As both a student and a teacher of web design, I’ve found some amazing resources on how to share specific techniques. There are tutorials online for everything from designing a responsive site to securing a site from hackers. But there aren’t a lot of similar tutorials for the actual business of web design — the processes that go along with landing a job as a web designer or building a business selling web design services.
It’s the context that surrounds web design: without some of these ancillary skills, it can be impossible to actually use the skills one has developed in web design. The question remains, though: how can we teach the business of web design?
Integrating Business Skills with Web Design Classes
When a student is first learning web design, it doesn’t make sense to distract her with other details. Just remembering the differences between CSS and HTML can be all-consuming.
But once that same student has reached the point where she’s learning the aesthetics and the nuances of web design, rather than the technicalities, there’s little reason to teach those skills outside of the context she’ll need to use them in the future.
Asking a web design student to come up with wireframes that must be approved before she can move forward seems like a little thing — something that will require more time on the part of the instructor and that won’t be missed if you skip it. But that small step is required to build the habits that a professional web designer needs. It’s rare to complete an entire project without getting any feedback at all, making it important to build the habit of asking for useful feedback and learning how to respond to it.
Web Design Best Practices
Many web design instructors teach at least some of the best practices of web design, like creating sites usable by disabled visitors. But there are best practices in every part of web design, from how a designer sets up her files to the contract that she signs with her client. Expanding a syllabus to include these steps isn’t hard, provided you’re willing to have students complete every step of a professional web design project along the way.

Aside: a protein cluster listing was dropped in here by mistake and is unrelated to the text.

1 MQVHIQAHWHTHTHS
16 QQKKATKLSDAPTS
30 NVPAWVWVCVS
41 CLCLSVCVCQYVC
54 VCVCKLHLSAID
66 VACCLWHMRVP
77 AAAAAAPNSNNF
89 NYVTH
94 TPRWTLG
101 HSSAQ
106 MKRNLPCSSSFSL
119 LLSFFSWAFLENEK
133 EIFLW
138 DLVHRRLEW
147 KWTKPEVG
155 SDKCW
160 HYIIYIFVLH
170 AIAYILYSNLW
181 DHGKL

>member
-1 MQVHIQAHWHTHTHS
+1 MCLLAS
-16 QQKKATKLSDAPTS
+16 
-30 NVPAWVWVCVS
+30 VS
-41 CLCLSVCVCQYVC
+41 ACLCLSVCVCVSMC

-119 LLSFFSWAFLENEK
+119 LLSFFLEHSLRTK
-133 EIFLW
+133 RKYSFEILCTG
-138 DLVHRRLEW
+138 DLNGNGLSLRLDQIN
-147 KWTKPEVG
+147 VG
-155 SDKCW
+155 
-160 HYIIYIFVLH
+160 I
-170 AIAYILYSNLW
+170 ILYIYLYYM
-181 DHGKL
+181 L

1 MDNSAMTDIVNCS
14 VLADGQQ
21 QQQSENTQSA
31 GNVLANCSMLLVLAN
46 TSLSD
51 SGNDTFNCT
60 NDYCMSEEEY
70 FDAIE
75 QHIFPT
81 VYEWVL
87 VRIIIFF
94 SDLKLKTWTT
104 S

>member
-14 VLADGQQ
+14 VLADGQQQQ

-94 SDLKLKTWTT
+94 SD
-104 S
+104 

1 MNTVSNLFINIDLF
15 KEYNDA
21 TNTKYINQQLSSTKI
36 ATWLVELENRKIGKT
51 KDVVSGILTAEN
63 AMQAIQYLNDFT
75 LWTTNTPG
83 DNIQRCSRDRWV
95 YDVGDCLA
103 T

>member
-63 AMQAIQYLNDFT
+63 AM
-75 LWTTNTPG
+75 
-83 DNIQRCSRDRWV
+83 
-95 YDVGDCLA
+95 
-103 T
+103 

There may be nuances in how a web designer may prefer to manage her projects, but there are new graduates coming out with no concept that there’s any way to manage a project beyond working full steam ahead to meet a specific deadline that an instructor assigned. When such a designer has to estimate how long a project will take, the wheels almost always fall off.
What Needs to Be Taught
When a class is only twelve weeks long, it can seem impossible to fit in everything. But it’s worth remembering that few web designers learn everything in just one class: these pieces of context can be introduced in a short class and expanded on through an entire curriculum.
Project Management: Whether a web designer is looking for full-time employment or freelance clients, it’s crucial to know how to actually get all the work in a given project done. There are a variety of different project management systems out there, but as long as a designer knows the basics of setting deadlines, breaking projects up into individual tasks and getting feedback from stakeholders, she can adapt to different software.
Data Storage: Religiously backing up files is crucial to working online, but it’s not a skill every web designer has. Understanding the details of how to restore data and handle other emergencies that come up with the files that make a website run should be required.
Contract Law: Web design is often done on a contract-basis, meaning that web designers should know what they’re signing when they work with a client. There are a lot of clauses that can come back and bite a freelancer, not to mention the problems that can pop up when she doesn’t put absolutely every detail into the contract.
Copyright Law: A surprising number of web designers can’t tell you if they actually own the copyright for the designs they’ve created. There’s even the occasional designer who doesn’t know that sites can be copyrighted, which can lead to problems with copying existing sites.
Basic Bookkeeping: If a web designer wants to strike out on her own, she has to know the fundamentals of running a business. After all, if you can’t write an invoice, you can’t get paid.
There are certainly other skills that will help a web designer actually do the work she wants to. But these are particularly key, while still not appearing in most web design courses at all. Consider adding in a few elements in your next class.
Guest Author Thursday Bram is the editor of 21times.org, a daily newsletter for web developers.